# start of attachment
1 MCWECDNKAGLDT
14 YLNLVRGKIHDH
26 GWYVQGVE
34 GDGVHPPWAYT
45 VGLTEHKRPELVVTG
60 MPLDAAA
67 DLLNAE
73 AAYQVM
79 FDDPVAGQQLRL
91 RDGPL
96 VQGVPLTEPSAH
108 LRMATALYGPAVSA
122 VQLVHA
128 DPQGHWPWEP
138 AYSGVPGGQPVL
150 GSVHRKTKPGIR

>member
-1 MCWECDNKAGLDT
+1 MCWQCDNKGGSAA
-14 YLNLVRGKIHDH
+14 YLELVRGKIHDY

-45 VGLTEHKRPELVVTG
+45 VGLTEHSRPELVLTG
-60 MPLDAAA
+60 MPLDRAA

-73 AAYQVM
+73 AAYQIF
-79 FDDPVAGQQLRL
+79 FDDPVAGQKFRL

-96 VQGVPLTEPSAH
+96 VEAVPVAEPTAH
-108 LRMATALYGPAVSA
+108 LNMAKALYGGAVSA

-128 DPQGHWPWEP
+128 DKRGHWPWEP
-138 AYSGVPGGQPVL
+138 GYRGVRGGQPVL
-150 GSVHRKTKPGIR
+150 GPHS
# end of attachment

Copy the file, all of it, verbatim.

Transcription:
1 MCWECDNKAGLDT
14 YLNLVRGKIHDH
26 GWYVQGVE
34 GDGVHPPWAYT
45 VGLTEHKRPELVVTG
60 MPLDAAA
67 DLLNAE
73 AAYQVM
79 FDDPVAGQQLRL
91 RDGPL
96 VQGVPLTEPSAH
108 LRMATALYGPAVSA
122 VQLVHA
128 DPQGHWPWEP
138 AYSGVPGGQPVL
150 GSVHRKTKPGIR

>member
-1 MCWECDNKAGLDT
+1 MCWQCDNKGGSAA
-14 YLNLVRGKIHDH
+14 YLELVRGKIHDY

-45 VGLTEHKRPELVVTG
+45 VGLTEHSRPELVLTG
-60 MPLDAAA
+60 MPLDRAA

-73 AAYQVM
+73 AAYQIF
-79 FDDPVAGQQLRL
+79 FDDPVAGQKFRL

-96 VQGVPLTEPSAH
+96 VEAVPVAEPTAH
-108 LRMATALYGPAVSA
+108 LNMAKALYGGAVSA

-128 DPQGHWPWEP
+128 DKRGHWPWEP
-138 AYSGVPGGQPVL
+138 GYRGVRGGQPVL
-150 GSVHRKTKPGIR
+150 GPHS